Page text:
2008-08-09 / Top News

Mackinac-to-Manitoulin Sailors Enjoy Best Sailing Conditions Ever for Race

By Caitlyn Kienitz

Sailors depart Mackinac Island en route to Gore Bay, Ontario, for the first leg of the Mackinac-to-Manitoulin yacht race Thursday, July 24. Strong winds allowed the boats to put up their downwind sails for the entire leg of the race, said Dave Rowe of the Mackinac Island Yacht Club. "It was an amazing race," Mr. Rowe said. "It was just like a sleigh ride." (Photograph courtesy of Jeff Dupre) Sailors depart Mackinac Island en route to Gore Bay, Ontario, for the first leg of the Mackinac-to-Manitoulin yacht race Thursday, July 24. Strong winds allowed the boats to put up their downwind sails for the entire leg of the race, said Dave Rowe of the Mackinac Island Yacht Club. "It was an amazing race," Mr. Rowe said. "It was just like a sleigh ride." (Photograph courtesy of Jeff Dupre) Several photo finishes marked the conclusion of the fifth annual Mackinac-to- Manitoulin race Saturday, July 26. The two-leg race, which covers about 125 nautical miles, departed Mackinac Island Thursday, July 24, stopping overnight in Gore Bay, Ontario, before finishing in Little Current.

Dave Rowe of the Mackinac Island Yacht Club said the conditions were perfect.

"It was an amazing race," he said. "The boats literally surfed, we were going so fast."

The sailors experienced winds of 20 to 25 knots downwind during both legs of the race.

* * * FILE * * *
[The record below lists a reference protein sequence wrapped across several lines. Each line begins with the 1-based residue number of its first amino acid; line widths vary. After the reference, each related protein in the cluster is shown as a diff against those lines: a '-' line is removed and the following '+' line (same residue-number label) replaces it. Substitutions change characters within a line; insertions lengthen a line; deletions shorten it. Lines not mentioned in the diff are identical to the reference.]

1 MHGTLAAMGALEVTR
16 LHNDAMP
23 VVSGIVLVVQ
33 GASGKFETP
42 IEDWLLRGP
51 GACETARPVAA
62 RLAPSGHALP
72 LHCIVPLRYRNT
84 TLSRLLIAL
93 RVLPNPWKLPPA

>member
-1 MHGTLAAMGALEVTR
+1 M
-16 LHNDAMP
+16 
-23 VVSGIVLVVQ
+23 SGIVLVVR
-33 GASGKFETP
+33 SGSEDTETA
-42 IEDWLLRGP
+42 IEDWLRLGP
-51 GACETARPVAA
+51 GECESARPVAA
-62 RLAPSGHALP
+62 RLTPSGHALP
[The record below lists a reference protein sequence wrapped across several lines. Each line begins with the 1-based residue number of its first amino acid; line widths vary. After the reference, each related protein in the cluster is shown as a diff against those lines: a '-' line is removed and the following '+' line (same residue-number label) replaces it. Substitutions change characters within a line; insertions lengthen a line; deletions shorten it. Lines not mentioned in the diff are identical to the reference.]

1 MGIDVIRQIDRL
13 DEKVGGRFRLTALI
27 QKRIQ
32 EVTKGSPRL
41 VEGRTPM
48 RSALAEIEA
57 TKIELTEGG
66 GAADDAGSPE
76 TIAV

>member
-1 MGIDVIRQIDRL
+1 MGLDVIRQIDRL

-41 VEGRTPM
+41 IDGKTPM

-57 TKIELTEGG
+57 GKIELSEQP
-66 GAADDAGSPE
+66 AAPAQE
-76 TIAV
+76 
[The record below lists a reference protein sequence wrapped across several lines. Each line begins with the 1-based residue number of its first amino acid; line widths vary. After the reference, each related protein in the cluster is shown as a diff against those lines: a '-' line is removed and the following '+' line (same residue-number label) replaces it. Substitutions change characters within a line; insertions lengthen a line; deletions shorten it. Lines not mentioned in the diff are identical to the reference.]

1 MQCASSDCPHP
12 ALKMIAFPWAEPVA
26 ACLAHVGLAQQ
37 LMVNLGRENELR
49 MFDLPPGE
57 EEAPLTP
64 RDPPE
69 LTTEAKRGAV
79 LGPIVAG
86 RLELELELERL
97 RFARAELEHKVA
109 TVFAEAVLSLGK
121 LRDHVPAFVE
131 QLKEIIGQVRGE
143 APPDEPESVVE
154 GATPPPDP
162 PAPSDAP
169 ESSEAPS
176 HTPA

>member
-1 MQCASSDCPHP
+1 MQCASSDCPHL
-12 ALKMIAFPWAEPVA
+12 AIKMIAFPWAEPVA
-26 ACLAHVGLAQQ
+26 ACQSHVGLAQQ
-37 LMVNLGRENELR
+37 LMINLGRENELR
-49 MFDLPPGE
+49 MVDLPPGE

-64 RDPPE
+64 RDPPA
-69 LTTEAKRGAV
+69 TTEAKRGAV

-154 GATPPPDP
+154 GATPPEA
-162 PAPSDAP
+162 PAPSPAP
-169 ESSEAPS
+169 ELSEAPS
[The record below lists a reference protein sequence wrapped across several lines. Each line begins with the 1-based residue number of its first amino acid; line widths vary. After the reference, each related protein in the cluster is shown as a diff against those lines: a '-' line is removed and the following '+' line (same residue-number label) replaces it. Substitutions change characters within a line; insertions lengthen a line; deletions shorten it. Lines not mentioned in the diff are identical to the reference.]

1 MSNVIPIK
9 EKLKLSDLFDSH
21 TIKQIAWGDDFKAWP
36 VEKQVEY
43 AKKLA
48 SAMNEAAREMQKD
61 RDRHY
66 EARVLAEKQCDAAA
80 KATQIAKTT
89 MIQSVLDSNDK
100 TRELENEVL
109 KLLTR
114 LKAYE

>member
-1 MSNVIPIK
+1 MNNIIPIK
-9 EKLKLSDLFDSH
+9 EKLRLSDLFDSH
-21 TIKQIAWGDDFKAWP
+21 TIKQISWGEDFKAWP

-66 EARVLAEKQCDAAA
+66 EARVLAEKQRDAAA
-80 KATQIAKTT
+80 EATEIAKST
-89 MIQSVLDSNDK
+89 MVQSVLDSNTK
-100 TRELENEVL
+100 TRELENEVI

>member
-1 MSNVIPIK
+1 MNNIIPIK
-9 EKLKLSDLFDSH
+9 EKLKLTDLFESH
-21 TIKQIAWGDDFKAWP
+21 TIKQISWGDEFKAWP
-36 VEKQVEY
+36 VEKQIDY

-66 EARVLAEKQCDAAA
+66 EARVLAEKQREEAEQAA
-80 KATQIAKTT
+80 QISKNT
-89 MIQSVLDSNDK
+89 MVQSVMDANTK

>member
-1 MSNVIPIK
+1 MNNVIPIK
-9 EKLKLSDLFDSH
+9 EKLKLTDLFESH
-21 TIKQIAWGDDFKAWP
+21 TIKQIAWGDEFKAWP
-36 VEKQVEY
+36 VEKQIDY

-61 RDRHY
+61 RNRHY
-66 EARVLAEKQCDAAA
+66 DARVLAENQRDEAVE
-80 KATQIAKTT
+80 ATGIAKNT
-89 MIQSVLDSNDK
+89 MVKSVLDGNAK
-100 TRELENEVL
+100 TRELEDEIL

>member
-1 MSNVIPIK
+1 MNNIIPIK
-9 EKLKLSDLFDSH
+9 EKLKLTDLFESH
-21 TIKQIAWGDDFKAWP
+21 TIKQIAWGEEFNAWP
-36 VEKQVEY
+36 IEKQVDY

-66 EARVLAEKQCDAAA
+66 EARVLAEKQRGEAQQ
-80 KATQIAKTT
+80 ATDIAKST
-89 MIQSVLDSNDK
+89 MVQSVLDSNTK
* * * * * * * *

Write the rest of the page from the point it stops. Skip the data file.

"It's rare to have sailing conditions last for three days like they did," said Mr. Rowe. "It was by far the best sailing conditions we've ever had for this race."

The race to Manitoulin Island is sponsored by the Little Current Yacht Club, which was founded five years ago.

"We found out we had to have a yacht club to have a race," said race official Dave Naples. "The Little Current Yacht Club basically started because we wanted to start this race."

Little Current Yacht Club has about 70 members, half from Little Current and the rest from around Ontario, Michigan, Ohio, and Illinois.

What sets the Manitoulin race apart is the area it sails through, Mr. Naples said, which is past a mountain range and shores filled with white, black, and pink boulders.

"The North Channel has been voted one of the top three sailing destinations," he said. "It's beautiful country, just gorgeous. Thousands of cruising boats come through just to see the scenery."

For boaters, the North Channel provides many navigational challenges as well. Dennis Centis, a racer from Sudbury, Ontario, said he loves navigating the channel.

"This is truly a navigator's race," he said. "The crew finds it very exciting."

Mr. Centis has raced his boat Azzurro in every Manitoulin race and said the competition is important, but the communities and people involved in the race are what makes it special.

"We've forged friendships with the people we've met here," he said. "We've been to Savannah, Georgia, to visit friends we've met in this race, and they've come to Ontario to spend weekends with us."

He said that all three communities involved in the race embrace the sailors and give them a great reception.

"The community involvement at each port is tops," said Mr. Centis, mentioning the fish fry that greets sailors in Gore Bay. "It's so great that each community is so accommodating."

For many of the Canadian sailors, the Mackinac-to-Manitoulin race provides an opportunity to cruise down to Mackinac and take in some of the sights along the way, such as Drummond Island. Rick Collins of Sudbury, Ontario, who placed second in this year's race with his boat, I Can Too, said he enjoys the cruise coming to Mackinac.

"We get to visit different ports and visit Canada's neighbor to the south," he said. "Sailing is a pretty relaxing sport."

Of the 25 boats participating in the race, 15 sailed both legs. The remaining 10 joined the fleet at Gore Bay. Ginger Kay, owned by Dick Lappin of Rogers City, took first place overall.

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